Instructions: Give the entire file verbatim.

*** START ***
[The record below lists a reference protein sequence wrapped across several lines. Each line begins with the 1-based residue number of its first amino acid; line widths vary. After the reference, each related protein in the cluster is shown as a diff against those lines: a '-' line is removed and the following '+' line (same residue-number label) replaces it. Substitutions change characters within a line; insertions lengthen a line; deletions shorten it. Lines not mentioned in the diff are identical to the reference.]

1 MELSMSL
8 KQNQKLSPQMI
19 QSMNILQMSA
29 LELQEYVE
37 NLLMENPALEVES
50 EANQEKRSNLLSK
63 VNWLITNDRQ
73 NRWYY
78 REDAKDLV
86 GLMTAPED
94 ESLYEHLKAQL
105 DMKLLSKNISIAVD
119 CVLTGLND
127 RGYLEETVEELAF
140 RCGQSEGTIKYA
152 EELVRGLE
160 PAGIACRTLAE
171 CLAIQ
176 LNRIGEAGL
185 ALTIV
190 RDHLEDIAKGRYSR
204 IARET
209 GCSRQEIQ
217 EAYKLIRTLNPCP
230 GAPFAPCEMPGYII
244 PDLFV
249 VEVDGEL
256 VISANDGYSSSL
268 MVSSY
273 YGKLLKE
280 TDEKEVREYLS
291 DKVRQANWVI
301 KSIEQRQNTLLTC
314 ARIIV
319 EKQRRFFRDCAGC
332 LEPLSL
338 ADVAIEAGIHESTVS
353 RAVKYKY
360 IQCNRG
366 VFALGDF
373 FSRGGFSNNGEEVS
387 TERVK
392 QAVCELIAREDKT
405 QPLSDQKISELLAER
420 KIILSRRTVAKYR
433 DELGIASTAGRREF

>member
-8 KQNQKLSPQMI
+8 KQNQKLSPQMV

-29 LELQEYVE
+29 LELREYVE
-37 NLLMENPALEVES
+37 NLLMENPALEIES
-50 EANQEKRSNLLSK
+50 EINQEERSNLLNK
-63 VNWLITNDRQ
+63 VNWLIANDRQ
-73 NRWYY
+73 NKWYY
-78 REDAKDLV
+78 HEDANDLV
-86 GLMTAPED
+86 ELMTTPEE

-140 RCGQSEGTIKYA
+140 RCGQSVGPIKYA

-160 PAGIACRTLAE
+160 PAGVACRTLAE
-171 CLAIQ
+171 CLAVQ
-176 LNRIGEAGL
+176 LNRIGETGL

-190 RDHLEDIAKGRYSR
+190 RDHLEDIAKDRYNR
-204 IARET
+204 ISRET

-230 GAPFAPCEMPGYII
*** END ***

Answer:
[The record below lists a reference protein sequence wrapped across several lines. Each line begins with the 1-based residue number of its first amino acid; line widths vary. After the reference, each related protein in the cluster is shown as a diff against those lines: a '-' line is removed and the following '+' line (same residue-number label) replaces it. Substitutions change characters within a line; insertions lengthen a line; deletions shorten it. Lines not mentioned in the diff are identical to the reference.]

1 MELSMSL
8 KQNQKLSPQMI
19 QSMNILQMSA
29 LELQEYVE
37 NLLMENPALEVES
50 EANQEKRSNLLSK
63 VNWLITNDRQ
73 NRWYY
78 REDAKDLV
86 GLMTAPED
94 ESLYEHLKAQL
105 DMKLLSKNISIAVD
119 CVLTGLND
127 RGYLEETVEELAF
140 RCGQSEGTIKYA
152 EELVRGLE
160 PAGIACRTLAE
171 CLAIQ
176 LNRIGEAGL
185 ALTIV
190 RDHLEDIAKGRYSR
204 IARET
209 GCSRQEIQ
217 EAYKLIRTLNPCP
230 GAPFAPCEMPGYII
244 PDLFV
249 VEVDGEL
256 VISANDGYSSSL
268 MVSSY
273 YGKLLKE
280 TDEKEVREYLS
291 DKVRQANWVI
301 KSIEQRQNTLLTC
314 ARIIV
319 EKQRRFFRDCAGC
332 LEPLSL
338 ADVAIEAGIHESTVS
353 RAVKYKY
360 IQCNRG
366 VFALGDF
373 FSRGGFSNNGEEVS
387 TERVK
392 QAVCELIAREDKT
405 QPLSDQKISELLAER
420 KIILSRRTVAKYR
433 DELGIASTAGRREF

>member
-8 KQNQKLSPQMI
+8 KQNQKLSPQMV

-29 LELQEYVE
+29 LELREYVE
-37 NLLMENPALEVES
+37 NLLMENPALEIES
-50 EANQEKRSNLLSK
+50 EINQEERSNLLNK
-63 VNWLITNDRQ
+63 VNWLIANDRQ
-73 NRWYY
+73 NKWYY
-78 REDAKDLV
+78 HEDANDLV
-86 GLMTAPED
+86 ELMTTPEE

-140 RCGQSEGTIKYA
+140 RCGQSVGPIKYA

-160 PAGIACRTLAE
+160 PAGVACRTLAE
-171 CLAIQ
+171 CLAVQ
-176 LNRIGEAGL
+176 LNRIGETGL

-190 RDHLEDIAKGRYSR
+190 RDHLEDIAKDRYNR
-204 IARET
+204 ISRET

-230 GAPFAPCEMPGYII